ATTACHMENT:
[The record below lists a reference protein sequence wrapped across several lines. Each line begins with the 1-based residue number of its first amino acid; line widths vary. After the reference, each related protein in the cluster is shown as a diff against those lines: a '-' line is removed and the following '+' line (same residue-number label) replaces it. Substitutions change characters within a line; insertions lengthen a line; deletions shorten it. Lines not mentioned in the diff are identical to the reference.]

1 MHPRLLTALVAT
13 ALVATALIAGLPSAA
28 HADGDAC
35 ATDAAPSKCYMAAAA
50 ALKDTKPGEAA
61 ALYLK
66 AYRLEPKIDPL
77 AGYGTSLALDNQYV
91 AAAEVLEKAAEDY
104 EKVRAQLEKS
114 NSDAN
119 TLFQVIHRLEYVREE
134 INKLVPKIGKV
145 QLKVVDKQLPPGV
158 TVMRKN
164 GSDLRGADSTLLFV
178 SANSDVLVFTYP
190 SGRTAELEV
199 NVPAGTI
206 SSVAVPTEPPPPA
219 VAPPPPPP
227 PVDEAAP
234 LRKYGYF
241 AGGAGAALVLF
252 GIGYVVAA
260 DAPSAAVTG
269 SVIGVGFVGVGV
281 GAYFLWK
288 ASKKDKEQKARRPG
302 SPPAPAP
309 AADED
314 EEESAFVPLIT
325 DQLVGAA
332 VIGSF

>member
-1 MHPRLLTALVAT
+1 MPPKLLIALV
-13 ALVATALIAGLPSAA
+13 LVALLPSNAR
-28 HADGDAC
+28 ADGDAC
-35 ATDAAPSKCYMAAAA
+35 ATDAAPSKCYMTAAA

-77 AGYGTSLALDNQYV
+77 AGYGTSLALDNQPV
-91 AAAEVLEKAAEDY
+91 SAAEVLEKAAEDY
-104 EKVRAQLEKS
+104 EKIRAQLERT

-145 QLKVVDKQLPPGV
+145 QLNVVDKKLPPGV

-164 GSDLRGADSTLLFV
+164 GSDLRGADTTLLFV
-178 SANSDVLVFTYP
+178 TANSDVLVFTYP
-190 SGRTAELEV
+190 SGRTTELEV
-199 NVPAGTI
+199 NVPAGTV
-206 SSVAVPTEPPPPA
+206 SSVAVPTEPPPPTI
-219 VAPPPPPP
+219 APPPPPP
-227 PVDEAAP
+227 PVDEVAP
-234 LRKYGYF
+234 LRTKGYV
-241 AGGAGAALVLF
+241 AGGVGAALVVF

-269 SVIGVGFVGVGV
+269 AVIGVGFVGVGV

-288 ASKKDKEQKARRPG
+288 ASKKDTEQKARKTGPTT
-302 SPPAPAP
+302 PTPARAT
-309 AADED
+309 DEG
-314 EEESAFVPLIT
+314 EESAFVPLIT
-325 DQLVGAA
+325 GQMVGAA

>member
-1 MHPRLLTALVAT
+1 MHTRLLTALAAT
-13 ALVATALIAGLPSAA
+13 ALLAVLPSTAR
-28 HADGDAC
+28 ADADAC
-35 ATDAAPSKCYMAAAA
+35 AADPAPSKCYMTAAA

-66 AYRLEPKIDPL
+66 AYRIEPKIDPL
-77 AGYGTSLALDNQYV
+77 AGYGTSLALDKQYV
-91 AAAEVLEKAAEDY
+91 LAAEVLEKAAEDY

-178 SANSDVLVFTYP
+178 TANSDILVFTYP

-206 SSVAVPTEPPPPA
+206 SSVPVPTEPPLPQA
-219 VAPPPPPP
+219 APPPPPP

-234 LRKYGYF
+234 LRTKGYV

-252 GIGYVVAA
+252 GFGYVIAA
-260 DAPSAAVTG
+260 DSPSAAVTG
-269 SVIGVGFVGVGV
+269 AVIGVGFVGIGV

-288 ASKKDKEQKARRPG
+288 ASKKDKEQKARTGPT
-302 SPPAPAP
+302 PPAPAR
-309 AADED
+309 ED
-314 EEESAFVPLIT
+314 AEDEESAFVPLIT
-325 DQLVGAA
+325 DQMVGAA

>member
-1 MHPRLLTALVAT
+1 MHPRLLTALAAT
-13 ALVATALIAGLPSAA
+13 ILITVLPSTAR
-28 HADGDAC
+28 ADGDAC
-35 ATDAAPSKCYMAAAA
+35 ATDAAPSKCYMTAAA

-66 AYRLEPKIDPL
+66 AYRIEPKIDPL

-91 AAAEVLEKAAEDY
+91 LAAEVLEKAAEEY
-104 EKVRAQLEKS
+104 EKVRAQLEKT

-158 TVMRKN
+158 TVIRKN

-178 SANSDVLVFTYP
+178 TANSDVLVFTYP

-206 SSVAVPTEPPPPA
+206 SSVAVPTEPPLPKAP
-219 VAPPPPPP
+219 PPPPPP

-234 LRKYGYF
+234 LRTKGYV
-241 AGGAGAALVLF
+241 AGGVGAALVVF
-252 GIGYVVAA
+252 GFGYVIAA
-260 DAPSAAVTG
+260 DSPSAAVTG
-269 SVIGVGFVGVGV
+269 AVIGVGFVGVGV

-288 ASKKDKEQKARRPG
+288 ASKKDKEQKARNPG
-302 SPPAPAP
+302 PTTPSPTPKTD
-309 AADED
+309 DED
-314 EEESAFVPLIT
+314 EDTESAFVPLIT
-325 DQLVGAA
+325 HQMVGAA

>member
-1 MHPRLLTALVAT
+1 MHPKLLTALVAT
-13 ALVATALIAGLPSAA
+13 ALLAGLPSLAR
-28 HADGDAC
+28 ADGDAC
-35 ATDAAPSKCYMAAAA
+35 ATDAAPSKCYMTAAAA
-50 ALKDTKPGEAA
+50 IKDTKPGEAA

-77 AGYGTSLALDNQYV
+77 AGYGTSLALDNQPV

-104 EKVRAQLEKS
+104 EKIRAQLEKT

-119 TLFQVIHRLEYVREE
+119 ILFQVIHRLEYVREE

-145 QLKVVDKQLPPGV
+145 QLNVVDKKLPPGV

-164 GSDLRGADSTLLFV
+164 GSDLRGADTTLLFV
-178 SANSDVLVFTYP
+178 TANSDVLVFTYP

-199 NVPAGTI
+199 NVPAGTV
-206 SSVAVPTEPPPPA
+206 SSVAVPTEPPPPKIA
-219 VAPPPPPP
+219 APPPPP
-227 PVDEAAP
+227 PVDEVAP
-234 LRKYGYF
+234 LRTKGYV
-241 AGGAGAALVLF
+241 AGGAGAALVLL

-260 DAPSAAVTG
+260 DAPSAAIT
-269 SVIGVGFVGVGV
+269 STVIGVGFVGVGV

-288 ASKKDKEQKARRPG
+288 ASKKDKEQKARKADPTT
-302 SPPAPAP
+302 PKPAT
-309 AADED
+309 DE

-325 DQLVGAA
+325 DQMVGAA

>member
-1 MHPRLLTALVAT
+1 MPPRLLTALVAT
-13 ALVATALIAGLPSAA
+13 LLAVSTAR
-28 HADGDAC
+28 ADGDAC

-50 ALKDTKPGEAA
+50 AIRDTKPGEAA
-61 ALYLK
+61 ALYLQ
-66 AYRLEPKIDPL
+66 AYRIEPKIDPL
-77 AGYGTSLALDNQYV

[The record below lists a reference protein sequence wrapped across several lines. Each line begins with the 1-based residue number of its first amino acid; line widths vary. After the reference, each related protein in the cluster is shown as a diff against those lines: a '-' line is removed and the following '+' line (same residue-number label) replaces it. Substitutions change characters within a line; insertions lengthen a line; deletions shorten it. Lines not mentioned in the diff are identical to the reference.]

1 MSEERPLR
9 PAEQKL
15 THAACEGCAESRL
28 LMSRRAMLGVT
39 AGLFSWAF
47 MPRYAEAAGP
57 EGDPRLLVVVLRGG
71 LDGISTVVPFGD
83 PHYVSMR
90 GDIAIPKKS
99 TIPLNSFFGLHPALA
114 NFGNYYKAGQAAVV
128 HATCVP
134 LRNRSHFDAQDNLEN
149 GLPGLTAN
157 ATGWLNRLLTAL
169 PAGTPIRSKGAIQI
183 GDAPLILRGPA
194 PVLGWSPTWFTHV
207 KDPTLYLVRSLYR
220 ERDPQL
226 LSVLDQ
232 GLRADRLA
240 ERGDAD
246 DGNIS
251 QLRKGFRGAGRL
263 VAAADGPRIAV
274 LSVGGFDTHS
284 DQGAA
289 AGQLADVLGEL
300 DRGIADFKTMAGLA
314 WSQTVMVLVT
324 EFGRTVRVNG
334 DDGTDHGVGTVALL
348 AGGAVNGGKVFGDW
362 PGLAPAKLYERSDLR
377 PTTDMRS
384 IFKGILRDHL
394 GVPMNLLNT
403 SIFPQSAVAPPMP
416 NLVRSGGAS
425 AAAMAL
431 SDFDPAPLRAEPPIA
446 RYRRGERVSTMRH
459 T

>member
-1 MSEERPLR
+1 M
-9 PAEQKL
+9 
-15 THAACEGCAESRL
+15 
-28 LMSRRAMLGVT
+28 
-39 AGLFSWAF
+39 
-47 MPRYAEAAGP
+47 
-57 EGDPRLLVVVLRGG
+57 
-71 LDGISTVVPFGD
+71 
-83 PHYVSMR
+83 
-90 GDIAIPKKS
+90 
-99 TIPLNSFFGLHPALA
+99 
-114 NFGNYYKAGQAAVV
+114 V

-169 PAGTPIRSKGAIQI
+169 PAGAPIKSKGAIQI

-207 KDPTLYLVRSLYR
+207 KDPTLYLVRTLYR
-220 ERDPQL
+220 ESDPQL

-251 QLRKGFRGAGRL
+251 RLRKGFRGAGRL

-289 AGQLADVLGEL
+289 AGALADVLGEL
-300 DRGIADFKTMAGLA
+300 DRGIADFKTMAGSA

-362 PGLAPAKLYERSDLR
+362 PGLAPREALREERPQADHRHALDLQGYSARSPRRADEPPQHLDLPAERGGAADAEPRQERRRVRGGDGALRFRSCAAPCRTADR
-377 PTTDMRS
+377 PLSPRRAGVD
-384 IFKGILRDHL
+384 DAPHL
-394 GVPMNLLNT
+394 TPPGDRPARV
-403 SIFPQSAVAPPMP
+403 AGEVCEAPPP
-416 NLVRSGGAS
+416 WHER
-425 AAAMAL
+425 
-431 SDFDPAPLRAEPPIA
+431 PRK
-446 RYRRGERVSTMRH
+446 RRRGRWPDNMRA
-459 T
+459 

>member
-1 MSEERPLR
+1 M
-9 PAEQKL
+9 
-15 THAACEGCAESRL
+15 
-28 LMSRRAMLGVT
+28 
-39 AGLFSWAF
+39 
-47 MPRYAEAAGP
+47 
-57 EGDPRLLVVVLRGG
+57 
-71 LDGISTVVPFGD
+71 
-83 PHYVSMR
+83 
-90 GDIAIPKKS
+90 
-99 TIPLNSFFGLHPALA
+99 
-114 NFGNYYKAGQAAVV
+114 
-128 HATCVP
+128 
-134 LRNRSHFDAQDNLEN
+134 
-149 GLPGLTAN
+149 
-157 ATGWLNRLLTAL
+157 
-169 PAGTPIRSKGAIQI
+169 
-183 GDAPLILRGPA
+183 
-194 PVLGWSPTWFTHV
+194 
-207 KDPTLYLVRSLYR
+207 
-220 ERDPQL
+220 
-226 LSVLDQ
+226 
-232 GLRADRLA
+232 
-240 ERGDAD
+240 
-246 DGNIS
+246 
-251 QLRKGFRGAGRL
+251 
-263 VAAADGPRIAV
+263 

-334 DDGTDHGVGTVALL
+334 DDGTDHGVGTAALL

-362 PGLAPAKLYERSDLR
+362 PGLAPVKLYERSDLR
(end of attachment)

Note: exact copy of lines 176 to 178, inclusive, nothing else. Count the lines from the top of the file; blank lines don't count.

-77 AGYGTSLALDNQYV
+77 AGYGTSLALDNQPV

-104 EKVRAQLEKS